Stuart Moseley – Chief Executive, Victorian Planning Authority
What attracted you to the industry (and when)?
The opportunity to shape urban environments and help deliver better places for people to live, work and play. The industry works at the intersection between the economy, communities and the environment – it’s all about getting the balance right, putting the pieces together and creating memorable built environments. I love that combination. I have worked in the industry since leaving university (too long ago to be specific) and have enjoyed the diversity and immediacy of the industry across five state and territory jurisdictions, all spheres of government and the private sector.
What do you love most about the industry?
The urban development sector builds the suburbs and neighbourhoods that we need in order to prosper and thrive. It’s a proactive industry that finds solutions and gets on with the job. It’s diverse, pragmatic and outcomes-oriented, with plenty of challenges.
What do you consider your greatest challenge (in the industry)?
Delivering great results requires that all stakeholders own the process and the outcomes – this takes real effort, but is essential if we want to change our cities for the better. For example, how do we get all agencies and service providers on the same page? How do we bring the community with us on a journey of change? How do we balance competing interests across the economy, community and environment sectors? The industry deals with these challenges every day, and must work through them to get an outcome every time.
Historically, not being able to persuade the engineers at a particular (unnamed) South Australian council to allow trees to be planted in the parking lane of streets in a new estate – meaning that the opportunity to create shade and green the streets was lost. It’s something that has been done quite often (think of the avenue of plane trees on the way into Bendigo) but seems to be all too hard these days.
Planning has spent a long time designing cities around the motor car rather than around people – a trend thankfully being reversed in our new suburbs as we build for cycling, walking and public transport as well as cars.
The best change is the strengthening emphasis on design quality in new developments – on the urban fringe and in our renewal precincts. More and more, the industry is recognising that good design adds value – it’s not an afterthought that costs money, it’s a precondition that delivers value.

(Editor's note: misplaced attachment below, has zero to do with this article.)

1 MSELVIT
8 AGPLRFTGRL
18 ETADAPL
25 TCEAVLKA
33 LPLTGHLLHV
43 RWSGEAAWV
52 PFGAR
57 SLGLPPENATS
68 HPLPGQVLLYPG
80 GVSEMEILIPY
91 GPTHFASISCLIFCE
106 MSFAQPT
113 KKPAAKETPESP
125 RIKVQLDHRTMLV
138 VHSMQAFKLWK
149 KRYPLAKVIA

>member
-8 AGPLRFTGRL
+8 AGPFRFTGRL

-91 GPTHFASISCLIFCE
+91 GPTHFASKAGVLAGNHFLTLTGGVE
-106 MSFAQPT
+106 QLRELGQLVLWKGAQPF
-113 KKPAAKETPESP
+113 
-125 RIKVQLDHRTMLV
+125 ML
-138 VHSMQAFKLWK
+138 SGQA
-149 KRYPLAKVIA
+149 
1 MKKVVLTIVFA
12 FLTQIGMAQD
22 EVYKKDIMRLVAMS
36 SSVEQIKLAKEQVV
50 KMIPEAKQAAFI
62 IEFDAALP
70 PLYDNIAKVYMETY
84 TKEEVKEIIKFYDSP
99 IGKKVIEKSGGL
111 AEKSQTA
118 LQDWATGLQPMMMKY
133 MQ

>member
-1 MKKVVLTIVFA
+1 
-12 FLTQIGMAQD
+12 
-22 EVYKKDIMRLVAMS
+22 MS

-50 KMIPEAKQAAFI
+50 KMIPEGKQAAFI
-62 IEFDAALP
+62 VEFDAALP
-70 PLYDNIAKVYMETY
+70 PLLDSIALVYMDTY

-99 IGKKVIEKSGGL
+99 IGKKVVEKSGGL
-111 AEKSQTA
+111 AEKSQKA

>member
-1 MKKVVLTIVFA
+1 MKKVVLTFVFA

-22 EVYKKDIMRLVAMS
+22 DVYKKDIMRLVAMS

If you had the power, how would you improve the process?
I would find a magic formula to shorten and improve our processes so they deliver better outcomes sooner. There is no doubt that planning laws are too complex and processes are too opaque. While much good work is being done to redress this, we need to think through the role of regulation and stop ourselves being dragged too far along the curve of diminishing returns.
What’s the biggest misconception people have about planning and building?
I think people overestimate how much control planners have, and underestimate the influence of other urban professions, particularly engineering. When people see an outcome they don’t like or don’t understand, they too often say “planners are to blame”, when in fact it’s the decisions of a whole lot of players that have delivered the result. Planners are important, but they don’t rule the world.
If building tomorrow, what feature would you most like incorporated in your home?
Smart building technology, especially music streaming to every room.
What tips would you give for future-proofing a home?
Make sure the rooms are a functional size and there is ample storage space. A lot of things can be adjusted over time. But if the spaces are wrong to start with, then your options are very limited. Think about what your priorities are for the space you can afford – don’t opt for that third bathroom and the cinema room unless you can afford them without giving up something else more important.
What do you think building a home will be like in 2030?
I think there will be many more choices in many more areas than we have now, in terms of land size, dwelling type and construction technology – the ageing of the baby boomer generation will make sure of that